As we wrapped up dinner, deciding who was going to help clear the table and who was going to jet out early and who needed to finish the seconds for which they had begged, Ames quietly slipped way from his spot. He stepped back a few steps and said, “Look, Momma. I can do crow pose.” And the boy popped right into it, like he’d been doing it his whole life.
At the moment, I didn’t realize what it meant to me. Later I asked him to do it again, with me, so Chris could snap a photo and I could keep it forever. Because it meant something.
This boy was the first child I ever carried in my womb. His was the first labor, and subsequently the first postpartum season of darkness I ever experienced. While it was the twin pregnancy that eventually damaged my stomach muscles, that boy gave me a hernia. It wasn’t his fault, of course. But that boy made me wonder if I’d ever have strength to do a sit-up again, let alone a strength exercise like a handstand.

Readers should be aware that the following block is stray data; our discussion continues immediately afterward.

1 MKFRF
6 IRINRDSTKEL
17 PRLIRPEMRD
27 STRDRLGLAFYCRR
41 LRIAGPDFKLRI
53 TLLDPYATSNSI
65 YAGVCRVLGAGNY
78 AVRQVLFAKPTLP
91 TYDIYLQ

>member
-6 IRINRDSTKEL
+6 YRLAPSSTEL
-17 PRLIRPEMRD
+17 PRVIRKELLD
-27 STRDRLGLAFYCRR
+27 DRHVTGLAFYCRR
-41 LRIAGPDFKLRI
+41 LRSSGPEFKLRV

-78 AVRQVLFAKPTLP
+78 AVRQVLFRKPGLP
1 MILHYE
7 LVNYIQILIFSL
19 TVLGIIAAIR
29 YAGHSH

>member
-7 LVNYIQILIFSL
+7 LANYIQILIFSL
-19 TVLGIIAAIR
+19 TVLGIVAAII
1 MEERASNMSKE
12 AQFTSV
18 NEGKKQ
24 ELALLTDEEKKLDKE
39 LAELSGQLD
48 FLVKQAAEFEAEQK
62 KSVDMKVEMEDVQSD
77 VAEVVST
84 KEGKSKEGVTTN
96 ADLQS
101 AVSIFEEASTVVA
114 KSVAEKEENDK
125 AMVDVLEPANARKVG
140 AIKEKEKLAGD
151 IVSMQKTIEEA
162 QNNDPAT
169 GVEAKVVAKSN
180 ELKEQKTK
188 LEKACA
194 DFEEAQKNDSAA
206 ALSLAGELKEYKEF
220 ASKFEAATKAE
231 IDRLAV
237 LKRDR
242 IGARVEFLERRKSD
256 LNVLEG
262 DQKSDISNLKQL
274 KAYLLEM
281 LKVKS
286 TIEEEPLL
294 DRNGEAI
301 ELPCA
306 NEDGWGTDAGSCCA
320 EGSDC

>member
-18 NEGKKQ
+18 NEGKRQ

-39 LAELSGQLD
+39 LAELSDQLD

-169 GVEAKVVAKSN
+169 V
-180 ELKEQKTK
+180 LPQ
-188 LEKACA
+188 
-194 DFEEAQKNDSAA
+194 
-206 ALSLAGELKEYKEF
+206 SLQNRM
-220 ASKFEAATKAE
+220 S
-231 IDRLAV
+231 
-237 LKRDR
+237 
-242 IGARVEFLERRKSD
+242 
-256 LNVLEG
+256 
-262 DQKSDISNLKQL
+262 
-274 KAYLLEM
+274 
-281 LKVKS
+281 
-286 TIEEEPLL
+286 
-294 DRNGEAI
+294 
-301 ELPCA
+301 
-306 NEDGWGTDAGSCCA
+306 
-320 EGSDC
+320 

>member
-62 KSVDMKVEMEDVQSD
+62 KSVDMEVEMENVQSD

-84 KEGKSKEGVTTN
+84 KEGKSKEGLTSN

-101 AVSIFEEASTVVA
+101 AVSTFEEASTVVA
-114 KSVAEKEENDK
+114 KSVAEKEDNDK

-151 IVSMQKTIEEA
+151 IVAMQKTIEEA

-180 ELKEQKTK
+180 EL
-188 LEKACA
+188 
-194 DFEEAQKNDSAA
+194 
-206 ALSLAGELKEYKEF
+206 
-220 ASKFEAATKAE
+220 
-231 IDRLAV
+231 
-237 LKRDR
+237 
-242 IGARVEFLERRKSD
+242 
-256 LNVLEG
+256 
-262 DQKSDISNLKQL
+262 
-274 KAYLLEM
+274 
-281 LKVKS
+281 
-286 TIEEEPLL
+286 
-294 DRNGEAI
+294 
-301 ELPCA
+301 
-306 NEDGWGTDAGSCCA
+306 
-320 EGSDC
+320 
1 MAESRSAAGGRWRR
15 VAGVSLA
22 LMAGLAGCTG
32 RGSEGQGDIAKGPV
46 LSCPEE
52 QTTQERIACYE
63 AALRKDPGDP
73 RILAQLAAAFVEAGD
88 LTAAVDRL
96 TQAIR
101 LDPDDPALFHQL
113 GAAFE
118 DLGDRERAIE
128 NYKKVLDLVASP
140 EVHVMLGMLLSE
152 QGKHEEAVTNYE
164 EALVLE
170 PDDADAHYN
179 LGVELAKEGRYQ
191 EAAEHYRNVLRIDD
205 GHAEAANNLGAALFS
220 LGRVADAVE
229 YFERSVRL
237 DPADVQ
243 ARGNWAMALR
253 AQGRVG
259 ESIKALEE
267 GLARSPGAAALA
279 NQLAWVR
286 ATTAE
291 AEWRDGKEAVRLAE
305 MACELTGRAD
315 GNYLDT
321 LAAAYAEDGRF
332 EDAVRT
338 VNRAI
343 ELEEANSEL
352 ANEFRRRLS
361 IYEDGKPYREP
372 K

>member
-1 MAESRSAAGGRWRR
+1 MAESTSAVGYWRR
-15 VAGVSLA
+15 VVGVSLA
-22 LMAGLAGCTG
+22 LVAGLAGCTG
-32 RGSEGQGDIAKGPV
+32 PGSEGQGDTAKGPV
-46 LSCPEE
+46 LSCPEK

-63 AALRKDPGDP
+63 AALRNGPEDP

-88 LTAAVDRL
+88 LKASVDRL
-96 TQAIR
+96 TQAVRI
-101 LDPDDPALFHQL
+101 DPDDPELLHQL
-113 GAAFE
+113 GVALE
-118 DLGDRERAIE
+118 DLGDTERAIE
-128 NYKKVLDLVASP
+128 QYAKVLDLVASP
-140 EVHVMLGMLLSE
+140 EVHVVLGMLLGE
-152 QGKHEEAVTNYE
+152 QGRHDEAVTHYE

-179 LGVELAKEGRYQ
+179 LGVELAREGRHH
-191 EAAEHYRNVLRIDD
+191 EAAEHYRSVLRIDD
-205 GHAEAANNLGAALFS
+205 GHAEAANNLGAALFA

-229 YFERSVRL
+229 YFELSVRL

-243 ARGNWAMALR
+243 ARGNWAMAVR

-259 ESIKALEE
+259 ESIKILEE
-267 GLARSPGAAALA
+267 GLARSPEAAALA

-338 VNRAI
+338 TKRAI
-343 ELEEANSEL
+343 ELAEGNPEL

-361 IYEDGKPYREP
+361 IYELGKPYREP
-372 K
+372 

And yet here we were, moving together, into a pose that speaks of strength and balance and commitment. It took me a year to get into crow pose. He must have watched me, all of those times, silently observing and learning as I huffed and puffed and trembled my way upside down into the wild world of yoga inversions.
The boy who wiggled around inside of me all of those months, had wiggled his way out over the course of an entire day, had now wiggled his way to six years old and right into his own crow pose alongside mine. I felt whole. And I heard God whisper, redemption is here.